Will These Chinese Satellite Images Help Find the Missing Malaysia Airlines Flight?

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According to multiple reports, Chinese satellites have isolated images of what appears to be three pieces of debris floating in the water near where Malaysia Airlines Flight 370 went missing. The images, released Wednesday afternoon, reportedly come from the Chinese State Administration for Science, Technology and Industry for National Defense and are dated Sunday, March 9th. As the Guardian reports, their location is near the projected flight path for the missing jet. 

Like earlier reports of oil streaks in the water just after the crash and a number of other promising leads spotted by search and rescue teams, the images could turn out to be unrelated to the crash. But for now, some experts seem cautiously optimistic about the very grainy images after days of international search efforts turned up virtually nothing in the way of information on what happened to the flight and its 239 passengers.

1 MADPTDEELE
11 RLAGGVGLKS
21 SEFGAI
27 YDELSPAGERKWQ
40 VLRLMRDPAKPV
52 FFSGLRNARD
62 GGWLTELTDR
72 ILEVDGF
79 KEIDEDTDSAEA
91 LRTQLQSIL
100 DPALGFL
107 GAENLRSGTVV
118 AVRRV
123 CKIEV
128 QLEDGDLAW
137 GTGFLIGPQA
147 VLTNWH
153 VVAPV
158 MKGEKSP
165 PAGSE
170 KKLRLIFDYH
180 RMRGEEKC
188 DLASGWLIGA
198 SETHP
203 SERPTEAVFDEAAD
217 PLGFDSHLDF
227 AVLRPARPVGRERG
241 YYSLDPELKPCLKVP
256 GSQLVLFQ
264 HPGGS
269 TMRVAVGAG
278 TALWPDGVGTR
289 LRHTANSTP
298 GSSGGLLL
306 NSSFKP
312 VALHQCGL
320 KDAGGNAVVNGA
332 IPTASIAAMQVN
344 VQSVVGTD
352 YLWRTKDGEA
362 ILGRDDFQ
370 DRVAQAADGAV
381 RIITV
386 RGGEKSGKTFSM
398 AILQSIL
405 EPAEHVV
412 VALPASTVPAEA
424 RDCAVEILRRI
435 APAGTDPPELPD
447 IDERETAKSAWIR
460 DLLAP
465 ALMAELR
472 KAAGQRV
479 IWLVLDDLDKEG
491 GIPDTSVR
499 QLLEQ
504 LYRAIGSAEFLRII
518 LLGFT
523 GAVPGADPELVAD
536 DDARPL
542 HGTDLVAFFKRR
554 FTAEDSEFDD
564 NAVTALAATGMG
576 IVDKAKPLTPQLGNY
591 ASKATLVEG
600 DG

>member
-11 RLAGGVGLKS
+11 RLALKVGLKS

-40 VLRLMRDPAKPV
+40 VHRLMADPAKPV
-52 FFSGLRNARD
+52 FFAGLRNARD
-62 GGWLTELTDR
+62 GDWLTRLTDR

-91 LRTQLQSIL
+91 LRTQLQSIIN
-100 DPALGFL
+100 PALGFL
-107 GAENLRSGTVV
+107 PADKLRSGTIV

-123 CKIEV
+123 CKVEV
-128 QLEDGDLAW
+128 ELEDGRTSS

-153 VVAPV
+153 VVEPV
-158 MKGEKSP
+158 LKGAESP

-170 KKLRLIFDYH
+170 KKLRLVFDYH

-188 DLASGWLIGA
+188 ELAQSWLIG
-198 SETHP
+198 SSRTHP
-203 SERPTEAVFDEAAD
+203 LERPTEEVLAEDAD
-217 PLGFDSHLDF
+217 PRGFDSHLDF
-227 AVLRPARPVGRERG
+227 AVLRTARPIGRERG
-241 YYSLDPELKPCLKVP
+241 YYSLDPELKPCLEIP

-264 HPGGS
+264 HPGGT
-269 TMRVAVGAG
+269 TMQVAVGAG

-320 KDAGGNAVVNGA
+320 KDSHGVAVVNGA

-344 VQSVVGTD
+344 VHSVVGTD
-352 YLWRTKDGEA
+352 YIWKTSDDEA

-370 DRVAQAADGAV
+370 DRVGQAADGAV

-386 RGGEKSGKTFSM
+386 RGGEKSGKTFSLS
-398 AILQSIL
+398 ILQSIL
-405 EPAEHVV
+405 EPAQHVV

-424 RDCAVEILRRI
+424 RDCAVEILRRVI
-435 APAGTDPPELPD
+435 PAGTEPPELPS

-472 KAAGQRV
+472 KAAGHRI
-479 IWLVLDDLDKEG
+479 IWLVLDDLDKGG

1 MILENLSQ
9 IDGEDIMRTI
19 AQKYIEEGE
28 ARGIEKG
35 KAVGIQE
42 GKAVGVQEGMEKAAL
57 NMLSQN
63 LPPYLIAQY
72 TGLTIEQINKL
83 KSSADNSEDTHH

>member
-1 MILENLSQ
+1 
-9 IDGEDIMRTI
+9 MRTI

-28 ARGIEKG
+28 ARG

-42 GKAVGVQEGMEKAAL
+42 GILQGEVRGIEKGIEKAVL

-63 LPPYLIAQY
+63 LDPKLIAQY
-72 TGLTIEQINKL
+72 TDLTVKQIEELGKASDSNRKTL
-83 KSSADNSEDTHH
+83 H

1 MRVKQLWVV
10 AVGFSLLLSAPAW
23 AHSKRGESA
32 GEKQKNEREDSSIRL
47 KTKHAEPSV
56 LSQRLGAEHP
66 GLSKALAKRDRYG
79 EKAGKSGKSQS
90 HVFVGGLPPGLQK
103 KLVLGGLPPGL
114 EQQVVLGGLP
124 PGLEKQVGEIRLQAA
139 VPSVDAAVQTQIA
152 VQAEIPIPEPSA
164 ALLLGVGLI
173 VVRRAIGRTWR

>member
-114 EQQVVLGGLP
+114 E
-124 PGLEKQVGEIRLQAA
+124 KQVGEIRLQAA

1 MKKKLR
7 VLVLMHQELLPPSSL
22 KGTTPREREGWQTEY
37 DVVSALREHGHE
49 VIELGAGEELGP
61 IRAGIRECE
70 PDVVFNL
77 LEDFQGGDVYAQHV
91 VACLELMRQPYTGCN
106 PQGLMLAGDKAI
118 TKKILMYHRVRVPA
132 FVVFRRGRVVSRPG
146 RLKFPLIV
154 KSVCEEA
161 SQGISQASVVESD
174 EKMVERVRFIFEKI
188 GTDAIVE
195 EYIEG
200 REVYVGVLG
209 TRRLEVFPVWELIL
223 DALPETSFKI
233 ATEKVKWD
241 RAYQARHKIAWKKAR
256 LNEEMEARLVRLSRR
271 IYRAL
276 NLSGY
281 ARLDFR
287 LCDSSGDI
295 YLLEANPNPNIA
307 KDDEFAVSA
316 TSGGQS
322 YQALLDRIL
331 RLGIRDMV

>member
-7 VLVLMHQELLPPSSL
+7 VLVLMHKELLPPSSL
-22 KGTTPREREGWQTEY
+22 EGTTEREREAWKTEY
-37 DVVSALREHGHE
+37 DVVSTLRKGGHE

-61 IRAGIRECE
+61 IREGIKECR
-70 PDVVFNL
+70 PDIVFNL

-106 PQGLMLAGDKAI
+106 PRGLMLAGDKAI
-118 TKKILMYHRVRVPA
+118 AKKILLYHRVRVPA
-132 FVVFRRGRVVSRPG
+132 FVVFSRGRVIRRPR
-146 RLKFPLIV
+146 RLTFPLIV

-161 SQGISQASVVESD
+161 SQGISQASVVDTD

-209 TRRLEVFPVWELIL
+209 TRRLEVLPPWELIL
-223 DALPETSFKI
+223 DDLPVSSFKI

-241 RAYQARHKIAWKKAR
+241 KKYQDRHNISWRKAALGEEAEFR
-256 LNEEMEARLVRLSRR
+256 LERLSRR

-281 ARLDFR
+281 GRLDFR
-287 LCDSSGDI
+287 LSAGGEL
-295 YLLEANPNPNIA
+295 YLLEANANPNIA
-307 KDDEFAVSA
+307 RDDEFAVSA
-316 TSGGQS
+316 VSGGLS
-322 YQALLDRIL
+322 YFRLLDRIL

The images show what appears to be debris in the South China Sea. If they do indeed depict the crash of flight 370, their location contradicts the latest information from the Malaysia-led international investigation into the aircraft's disappearance: Officials focused their latest attempts to find the plane on information suggesting that it may have changed course and veered off its projected path.

China has been increasingly critical of Malaysia's search efforts in the wake of the plane's disappearance. Over 150 of the passengers on the plane are from China. In a statement, Qin Gang, a spokesman for China's foreign ministry. said he wanted "Malaysia to work harder and speed up efforts on behalf of the families." 

Based on the longitude and latitude coordinates provided by CNN, here's where the debris was found: 



This article is from the archive of our partner The Wire.